As the dust begins to settle on the Donald Sterling controversy with the $2 billion sale of the Los Angeles Clippers, there is an opportunity to answer a question raised by some during the ordeal: what happened to freedom of speech?
Even people who condemn the racism in Sterling’s comments ask: how can a person be punished and forced to sell his team for opinions shared in private? Does not the forced (or coerced) sale of his basketball team violate the man’s freedom of speech? Somewhere along the way, did we all lose one of our American fundamental rights?
Everyone can breathe an initial sigh of relief – the First Amendment is still there protecting you! His case does not present an erosion of our fundamental American rights.
In order to understand how this can be, one needs to understand a basic limitation on our freedom of speech. Our freedom of speech arises from the text of the First Amendment which reads, in relevant part, “Congress shall make no law . . . abridging the freedom of speech.” Those first five words present the most basic limitation on our rights. The protections only apply to the government. In other words, with some limited exceptions (for example, “obscenity” or yelling fire in a crowded theater), you are free to express your opinions without fear of governmental retaliation. You cannot be thrown into jail for criticizing the President or, in the case of Sterling, expressing a racist opinion.
Thus, Sterling’s situation did not violate his First Amendment rights. There were no FBI or LAPD investigations directed at Donald Sterling. The District Attorney did not threaten criminal charges. The government did not coerce the sale of the Clippers by threatening civil legal action. In fact, here, the freedom of speech functioned properly and Sterling’s comments, for better or worse, were protected by the First Amendment.
The First Amendment, however, offers no protection in the “Court of Public Opinion.” As a result, once Donald Sterling admitted that he made those comments, there were no automatic protections for his speech (i.e., if it were all a lie, he would be protected by defamation laws). Legally speaking, public retaliation against Sterling was legal. After all, the players, fans, sports commentators, and even the corporate sponsors who all vehemently condemned Sterling’s speech share the same First Amendment protections as Sterling and are equally entitled to express their views on the matter.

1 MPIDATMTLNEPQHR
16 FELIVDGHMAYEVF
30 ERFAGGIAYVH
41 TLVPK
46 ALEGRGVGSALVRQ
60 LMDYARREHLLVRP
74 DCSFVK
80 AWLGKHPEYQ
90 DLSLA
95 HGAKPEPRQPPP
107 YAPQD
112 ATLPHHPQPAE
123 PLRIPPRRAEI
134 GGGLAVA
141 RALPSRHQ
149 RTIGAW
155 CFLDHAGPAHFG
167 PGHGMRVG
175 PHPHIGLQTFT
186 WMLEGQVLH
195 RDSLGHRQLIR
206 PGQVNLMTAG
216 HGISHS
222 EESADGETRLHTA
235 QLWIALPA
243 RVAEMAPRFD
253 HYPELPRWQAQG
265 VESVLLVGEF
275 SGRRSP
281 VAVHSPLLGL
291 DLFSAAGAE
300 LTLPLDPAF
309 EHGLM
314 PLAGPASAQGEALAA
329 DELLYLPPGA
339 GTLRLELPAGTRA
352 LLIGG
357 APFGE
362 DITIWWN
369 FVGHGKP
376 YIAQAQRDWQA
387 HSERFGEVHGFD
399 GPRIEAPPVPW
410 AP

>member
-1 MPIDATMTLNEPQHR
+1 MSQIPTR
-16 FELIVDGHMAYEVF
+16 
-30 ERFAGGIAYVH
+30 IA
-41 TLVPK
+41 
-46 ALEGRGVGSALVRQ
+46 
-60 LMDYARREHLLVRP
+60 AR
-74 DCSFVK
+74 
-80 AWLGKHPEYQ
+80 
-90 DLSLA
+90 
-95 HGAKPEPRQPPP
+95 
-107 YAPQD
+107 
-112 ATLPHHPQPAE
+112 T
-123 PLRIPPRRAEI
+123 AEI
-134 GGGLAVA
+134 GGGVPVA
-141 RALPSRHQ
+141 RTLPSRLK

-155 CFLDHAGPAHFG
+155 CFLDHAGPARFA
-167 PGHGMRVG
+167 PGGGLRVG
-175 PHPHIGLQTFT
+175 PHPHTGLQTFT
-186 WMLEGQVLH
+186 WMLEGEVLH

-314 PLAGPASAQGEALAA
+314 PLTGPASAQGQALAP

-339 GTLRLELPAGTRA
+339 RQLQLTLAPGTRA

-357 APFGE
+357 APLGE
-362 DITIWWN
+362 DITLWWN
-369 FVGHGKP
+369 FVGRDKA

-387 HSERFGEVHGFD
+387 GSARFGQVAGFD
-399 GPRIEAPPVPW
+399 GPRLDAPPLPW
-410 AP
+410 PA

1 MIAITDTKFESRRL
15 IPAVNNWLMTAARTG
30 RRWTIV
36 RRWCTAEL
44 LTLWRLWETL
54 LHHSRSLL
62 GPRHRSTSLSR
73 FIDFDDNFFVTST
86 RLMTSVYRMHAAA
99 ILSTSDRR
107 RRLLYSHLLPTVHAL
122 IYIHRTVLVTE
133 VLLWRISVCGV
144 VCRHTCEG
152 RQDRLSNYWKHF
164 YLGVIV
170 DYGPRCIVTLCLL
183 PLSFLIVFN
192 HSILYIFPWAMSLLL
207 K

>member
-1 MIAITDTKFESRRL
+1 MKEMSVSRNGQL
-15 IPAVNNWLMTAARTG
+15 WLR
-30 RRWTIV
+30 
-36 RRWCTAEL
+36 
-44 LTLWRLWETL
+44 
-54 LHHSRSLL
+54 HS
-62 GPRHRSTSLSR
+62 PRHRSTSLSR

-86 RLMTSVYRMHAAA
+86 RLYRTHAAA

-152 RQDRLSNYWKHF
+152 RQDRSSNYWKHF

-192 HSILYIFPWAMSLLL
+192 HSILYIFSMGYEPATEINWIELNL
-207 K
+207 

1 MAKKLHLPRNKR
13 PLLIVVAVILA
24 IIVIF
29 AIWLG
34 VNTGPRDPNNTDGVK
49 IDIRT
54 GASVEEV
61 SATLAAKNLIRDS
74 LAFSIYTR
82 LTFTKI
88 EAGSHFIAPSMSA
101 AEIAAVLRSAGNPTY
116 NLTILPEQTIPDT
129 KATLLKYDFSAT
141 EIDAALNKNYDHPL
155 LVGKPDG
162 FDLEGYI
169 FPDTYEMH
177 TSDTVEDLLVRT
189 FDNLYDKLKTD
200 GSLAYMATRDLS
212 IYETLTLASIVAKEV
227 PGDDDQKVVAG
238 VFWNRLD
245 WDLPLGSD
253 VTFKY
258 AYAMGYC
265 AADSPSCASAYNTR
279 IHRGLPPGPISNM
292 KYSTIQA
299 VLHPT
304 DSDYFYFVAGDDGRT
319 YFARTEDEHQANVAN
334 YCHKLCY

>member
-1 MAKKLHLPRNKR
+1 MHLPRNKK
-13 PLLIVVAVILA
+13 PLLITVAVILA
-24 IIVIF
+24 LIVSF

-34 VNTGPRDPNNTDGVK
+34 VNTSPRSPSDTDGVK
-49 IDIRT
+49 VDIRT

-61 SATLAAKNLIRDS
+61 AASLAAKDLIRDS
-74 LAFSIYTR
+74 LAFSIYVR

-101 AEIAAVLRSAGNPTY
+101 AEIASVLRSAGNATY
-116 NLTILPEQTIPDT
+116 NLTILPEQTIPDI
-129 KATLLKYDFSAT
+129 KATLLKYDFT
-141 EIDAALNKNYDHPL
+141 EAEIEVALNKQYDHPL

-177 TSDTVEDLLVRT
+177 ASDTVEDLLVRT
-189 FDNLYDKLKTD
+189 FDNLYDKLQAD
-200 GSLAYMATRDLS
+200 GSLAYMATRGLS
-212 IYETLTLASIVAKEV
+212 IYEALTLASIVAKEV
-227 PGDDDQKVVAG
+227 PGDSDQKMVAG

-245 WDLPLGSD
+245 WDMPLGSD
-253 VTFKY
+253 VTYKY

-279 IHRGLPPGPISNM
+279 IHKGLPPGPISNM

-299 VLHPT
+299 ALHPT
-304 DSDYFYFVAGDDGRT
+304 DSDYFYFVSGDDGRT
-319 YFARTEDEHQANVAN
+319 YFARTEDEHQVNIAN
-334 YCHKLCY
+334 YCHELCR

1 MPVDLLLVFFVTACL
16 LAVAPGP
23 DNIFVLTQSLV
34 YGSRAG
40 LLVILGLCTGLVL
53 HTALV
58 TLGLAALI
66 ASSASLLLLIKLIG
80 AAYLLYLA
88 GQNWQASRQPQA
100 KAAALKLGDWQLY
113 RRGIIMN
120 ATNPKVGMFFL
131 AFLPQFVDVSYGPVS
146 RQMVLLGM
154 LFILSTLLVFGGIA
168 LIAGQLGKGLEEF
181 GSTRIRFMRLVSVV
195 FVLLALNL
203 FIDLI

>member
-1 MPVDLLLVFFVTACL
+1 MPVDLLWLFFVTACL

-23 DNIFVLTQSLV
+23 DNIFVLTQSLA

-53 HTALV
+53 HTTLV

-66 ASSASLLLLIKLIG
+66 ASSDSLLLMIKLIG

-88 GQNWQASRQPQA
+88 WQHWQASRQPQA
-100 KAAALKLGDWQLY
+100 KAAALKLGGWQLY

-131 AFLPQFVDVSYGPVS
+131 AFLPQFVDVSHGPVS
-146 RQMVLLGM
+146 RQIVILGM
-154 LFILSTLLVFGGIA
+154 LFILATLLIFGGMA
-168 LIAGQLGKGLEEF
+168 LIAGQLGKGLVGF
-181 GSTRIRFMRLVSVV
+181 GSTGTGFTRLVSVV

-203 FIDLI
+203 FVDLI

Likewise, the First Amendment provided no protection against the rest of the NBA’s owners taking action against Sterling. The NBA’s constitution, which is an agreement amongst the owners on how to operate the league, may have provided some protection for Sterling’s speech and prevented the coerced sale of the team, but once the league’s finances were threatened by corporate sponsors cancelling sponsorship deals, players threatening to boycott nationally televised playoff games which would jeopardize advertising revenue, and fans refusing to attend games which impacted ticket sales, Sterling’s organizational protections quickly disappeared. Acknowledging this reality, he dropped his legal defense to the owners’ efforts to force him out of the league (and his $1,987,500,000 profit on the sale of the team likely helped too).
The limitations of the First Amendment are important to understand because when it comes to a person’s employment (unless you are employed by the government), involvement in organizations and associations, businesses and partnerships, and other public activities, freedom of speech operates in a very different way. Words and how they are expressed, to whom they are expressed, and where they are expressed can have serious ramifications for which there is no legal protection. As a result, especially in today’s era of social media when everyone’s smart phone can double as an audio or video recording device, it is important to be mindful of the reality that the First Amendment cannot protect you from the public consequences of saying something you may quickly regret.
*Article also published in the June 12, 2014 edition of the Pottstown Mercury